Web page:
Center for Environmental Initiatives

Established in 1997, The Center for Environmental Initiatives (CEI) supports, coordinates and conducts research and education on environmental and sustainability issues that impact development and welfare worldwide. The work of the center is aimed at providing knowledge, demonstration and collaboration in the development of scientifically and economically sound strategies for industry and government to respond to global environmental challenges. As a neutral broker, CEI aims to foster constructive relationships between industry, governments, academia and the public to seek solutions to environment and sustainability issues. Through interactions in our research and outreach initiatives, CEI also strives to strengthen industry's role as an agent of change for the protection of the environment and sustainability. CEI works to build better understanding of the many issues between and among developed and developing nations that arise in the context of meeting global environmental challenges (including questions of eco-efficiency, equity, futurity and security). A central theme running through all of CEI's initiatives is the role of science and technology in shaping better environmental policy at all levels in both the public and private sectors. The education program of CEI is committed to educating the next generation of environmental and sustainability leaders worldwide via joint projects, distance education and special educational programs.

Professor David H. Marks of Engineering Systems and Civil and Environmental Engineering is Director. Dr. Joanne Kauffman, Principal Research Scientist and Lecturer in Political Science, is Deputy Director. The Executive Committee of the MIT Council on the Environment serves as the Steering Committee for the Center.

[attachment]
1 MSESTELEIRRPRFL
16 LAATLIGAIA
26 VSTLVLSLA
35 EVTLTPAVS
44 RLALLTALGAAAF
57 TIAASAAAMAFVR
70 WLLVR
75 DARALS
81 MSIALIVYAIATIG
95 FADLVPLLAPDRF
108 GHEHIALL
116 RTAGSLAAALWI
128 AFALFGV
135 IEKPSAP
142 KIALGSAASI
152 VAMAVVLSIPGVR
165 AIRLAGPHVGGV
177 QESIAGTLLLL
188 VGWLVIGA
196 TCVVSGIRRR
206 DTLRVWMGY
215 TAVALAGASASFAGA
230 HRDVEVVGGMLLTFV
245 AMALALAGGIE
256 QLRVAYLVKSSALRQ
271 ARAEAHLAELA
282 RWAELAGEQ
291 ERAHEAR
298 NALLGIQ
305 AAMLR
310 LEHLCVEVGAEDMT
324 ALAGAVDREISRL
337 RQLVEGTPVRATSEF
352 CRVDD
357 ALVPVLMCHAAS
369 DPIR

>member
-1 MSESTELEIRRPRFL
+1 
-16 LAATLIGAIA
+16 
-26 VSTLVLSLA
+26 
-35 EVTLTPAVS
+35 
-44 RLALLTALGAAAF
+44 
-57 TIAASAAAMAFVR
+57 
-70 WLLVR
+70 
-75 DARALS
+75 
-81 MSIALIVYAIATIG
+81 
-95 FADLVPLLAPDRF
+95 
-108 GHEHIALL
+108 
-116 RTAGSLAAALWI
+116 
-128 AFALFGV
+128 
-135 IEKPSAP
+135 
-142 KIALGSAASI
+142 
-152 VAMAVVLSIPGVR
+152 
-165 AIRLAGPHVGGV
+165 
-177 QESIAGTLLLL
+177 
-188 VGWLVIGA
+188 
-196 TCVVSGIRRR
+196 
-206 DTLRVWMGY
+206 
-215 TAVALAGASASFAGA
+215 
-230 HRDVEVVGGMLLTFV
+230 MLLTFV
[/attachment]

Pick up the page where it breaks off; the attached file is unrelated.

Major Accomplishments

Working with other labs and centers throughout the Institute, CEI has successfully put in place an institutional architecture needed to advance MIT's commitment to greater emphasis on environment and sustainability. Four major programs are in place to facilitate multi-disciplinary research and education initiatives that bring together faculty and students from across the Institute-not just the relatively small percentage who identify themselves as environmental professionals. In 2000-2001, CEI attracted new faculty and additional resources to support multi-disciplinary research programs, expanded its educational initiatives both locally and internationally, carried out a major study on the future challenges in meeting growing global transportation demands, with the World Business Council on Sustainable Development, and strengthened its outreach and education activities and public communications. The research programs of the CEI involve over 50 MIT faculty and over 100 students annually.